Texas Courts, With Little Fanfare, Becoming More Efficient
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The Texas Courts of Appeals are following the lead of the Supreme Court of Texas by working to decrease their case backlog and become more efficient. Earlier this year, the Supreme Court announced that, for the first time in modern history, it had cleared its docket and had no pending cases at the end of its term. Now comes news that the state’s intermediate appellate courts have also reduced their backlog of cases.
The number of pending cases in the fourteen Courts of Appeals is at its lowest level in a quarter century. Says David Slayton of the Office of Court Administration: "the courts have been making a pretty concerted effort to reduce their caseloads and become more timely in their resolution of cases. I think it's just an exciting time for the appellate courts. They have been focusing hard on this."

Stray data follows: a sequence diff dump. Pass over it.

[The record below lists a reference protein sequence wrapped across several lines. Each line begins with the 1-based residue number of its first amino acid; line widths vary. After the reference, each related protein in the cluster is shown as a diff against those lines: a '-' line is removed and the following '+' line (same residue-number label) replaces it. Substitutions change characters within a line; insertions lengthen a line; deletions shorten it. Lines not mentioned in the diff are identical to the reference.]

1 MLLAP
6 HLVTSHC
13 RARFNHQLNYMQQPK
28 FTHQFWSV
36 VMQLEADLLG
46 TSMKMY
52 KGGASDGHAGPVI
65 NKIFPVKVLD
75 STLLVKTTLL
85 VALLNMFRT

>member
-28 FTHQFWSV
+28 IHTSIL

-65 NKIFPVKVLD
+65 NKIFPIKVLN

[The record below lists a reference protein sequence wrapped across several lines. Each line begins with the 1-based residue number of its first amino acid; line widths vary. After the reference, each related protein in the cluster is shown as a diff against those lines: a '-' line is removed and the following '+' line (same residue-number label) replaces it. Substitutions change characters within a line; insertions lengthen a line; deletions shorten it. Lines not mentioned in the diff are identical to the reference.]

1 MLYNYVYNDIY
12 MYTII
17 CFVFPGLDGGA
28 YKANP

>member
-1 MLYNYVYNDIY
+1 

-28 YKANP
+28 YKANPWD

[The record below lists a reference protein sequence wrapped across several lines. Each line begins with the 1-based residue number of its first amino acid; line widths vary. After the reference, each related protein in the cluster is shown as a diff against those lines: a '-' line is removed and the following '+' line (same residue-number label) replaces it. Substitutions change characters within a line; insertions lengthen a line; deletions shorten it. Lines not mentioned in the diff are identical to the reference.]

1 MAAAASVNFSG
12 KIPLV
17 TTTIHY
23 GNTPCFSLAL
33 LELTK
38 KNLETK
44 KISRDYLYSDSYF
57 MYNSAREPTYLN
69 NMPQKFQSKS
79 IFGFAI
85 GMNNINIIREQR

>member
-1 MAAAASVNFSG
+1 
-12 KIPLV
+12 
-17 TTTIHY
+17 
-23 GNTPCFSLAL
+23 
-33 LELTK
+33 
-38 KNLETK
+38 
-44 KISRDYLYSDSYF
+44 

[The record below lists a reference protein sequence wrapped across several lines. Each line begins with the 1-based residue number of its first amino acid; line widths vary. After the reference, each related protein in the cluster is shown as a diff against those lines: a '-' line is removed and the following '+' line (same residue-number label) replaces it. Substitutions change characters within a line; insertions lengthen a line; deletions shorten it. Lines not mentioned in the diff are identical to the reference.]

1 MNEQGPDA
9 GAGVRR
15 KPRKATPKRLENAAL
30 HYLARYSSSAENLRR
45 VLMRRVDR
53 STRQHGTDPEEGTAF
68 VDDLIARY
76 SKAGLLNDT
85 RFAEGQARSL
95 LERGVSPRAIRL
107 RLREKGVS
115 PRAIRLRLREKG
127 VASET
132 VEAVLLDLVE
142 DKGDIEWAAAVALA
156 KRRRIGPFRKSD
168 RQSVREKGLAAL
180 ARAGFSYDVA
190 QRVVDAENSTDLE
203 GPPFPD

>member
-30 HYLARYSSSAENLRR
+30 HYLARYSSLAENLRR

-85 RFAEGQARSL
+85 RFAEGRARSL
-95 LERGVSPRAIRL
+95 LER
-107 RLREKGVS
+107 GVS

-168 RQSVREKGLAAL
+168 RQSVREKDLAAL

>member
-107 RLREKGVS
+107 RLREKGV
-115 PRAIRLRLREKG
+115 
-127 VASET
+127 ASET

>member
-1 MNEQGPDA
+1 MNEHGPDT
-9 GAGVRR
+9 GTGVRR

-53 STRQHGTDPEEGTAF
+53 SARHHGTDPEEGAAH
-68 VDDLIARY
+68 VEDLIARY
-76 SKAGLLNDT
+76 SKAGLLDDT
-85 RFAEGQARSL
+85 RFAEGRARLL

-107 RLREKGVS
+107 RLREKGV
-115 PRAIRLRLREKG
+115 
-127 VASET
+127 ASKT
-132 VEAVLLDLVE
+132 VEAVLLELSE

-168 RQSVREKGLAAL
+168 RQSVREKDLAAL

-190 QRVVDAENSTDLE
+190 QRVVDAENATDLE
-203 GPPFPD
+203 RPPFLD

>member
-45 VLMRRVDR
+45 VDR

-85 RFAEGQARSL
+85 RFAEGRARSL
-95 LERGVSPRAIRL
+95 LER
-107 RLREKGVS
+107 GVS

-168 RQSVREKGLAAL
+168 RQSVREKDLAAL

It may be an old cliché, but it’s true: justice delayed is justice denied. The more quickly and efficiently that the judges can resolve pending cases – taking the necessary time to get it right, of course – the better off everyone is, especially the litigants. Kudos to our state’s judiciary for working hard to make this happen.
Posted: 11/2/2015 12:22:47 PM by
Angie Olson | with 0 comments
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Thanks for stopping by On the Merits, the first blog from the Texas Center for Legal Ethics. On the Merits will take a close look at significant legal stories with an eye toward addressing the legal myths and misconceptions that turn up in news stories, movies, TV programs, websites, anonymous emails and other forms of mass communications. Our goal at On the Merits is to provide readers with a thoughtful examination of what the media and others are saying about the legal profession and to apply the frequently-absent context of how the legal system actually works.
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